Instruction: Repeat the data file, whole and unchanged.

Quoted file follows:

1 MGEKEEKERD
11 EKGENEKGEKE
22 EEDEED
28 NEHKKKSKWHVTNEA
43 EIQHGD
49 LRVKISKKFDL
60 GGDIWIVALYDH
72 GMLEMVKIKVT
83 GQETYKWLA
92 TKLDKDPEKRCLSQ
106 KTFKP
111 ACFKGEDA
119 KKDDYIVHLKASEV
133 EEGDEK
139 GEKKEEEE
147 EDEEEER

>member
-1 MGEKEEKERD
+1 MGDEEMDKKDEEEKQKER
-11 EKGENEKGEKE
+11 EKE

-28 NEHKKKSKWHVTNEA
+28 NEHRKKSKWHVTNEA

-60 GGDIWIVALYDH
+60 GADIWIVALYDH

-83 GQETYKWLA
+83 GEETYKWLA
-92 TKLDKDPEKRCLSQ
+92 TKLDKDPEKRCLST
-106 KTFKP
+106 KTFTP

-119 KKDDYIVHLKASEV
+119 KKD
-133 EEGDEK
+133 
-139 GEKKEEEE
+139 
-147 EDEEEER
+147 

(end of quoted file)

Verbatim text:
1 MGEKEEKERD
11 EKGENEKGEKE
22 EEDEED
28 NEHKKKSKWHVTNEA
43 EIQHGD
49 LRVKISKKFDL
60 GGDIWIVALYDH
72 GMLEMVKIKVT
83 GQETYKWLA
92 TKLDKDPEKRCLSQ
106 KTFKP
111 ACFKGEDA
119 KKDDYIVHLKASEV
133 EEGDEK
139 GEKKEEEE
147 EDEEEER

>member
-1 MGEKEEKERD
+1 MGDEEMDKKDEEEKQKER
-11 EKGENEKGEKE
+11 EKE

-28 NEHKKKSKWHVTNEA
+28 NEHRKKSKWHVTNEA

-60 GGDIWIVALYDH
+60 GADIWIVALYDH

-83 GQETYKWLA
+83 GEETYKWLA
-92 TKLDKDPEKRCLSQ
+92 TKLDKDPEKRCLST
-106 KTFKP
+106 KTFTP

-119 KKDDYIVHLKASEV
+119 KKD
-133 EEGDEK
+133 
-139 GEKKEEEE
+139 
-147 EDEEEER
+147 